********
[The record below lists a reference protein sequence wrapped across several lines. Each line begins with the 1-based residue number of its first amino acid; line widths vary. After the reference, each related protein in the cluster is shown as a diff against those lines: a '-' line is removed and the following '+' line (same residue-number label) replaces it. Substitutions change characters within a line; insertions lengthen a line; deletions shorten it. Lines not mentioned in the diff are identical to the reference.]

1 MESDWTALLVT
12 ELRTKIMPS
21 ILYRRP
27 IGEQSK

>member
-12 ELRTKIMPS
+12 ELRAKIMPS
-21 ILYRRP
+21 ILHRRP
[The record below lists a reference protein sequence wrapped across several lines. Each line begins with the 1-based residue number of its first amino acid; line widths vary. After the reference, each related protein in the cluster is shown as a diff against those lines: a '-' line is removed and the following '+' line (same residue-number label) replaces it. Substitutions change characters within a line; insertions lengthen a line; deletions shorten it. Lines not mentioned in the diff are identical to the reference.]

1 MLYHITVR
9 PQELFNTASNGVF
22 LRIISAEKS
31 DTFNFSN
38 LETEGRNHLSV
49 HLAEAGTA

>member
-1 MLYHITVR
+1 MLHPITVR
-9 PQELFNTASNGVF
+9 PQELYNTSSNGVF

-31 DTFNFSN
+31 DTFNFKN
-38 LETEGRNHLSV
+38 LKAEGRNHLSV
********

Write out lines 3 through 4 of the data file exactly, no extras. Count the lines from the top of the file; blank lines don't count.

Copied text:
12 ELRTKIMPS
21 ILYRRP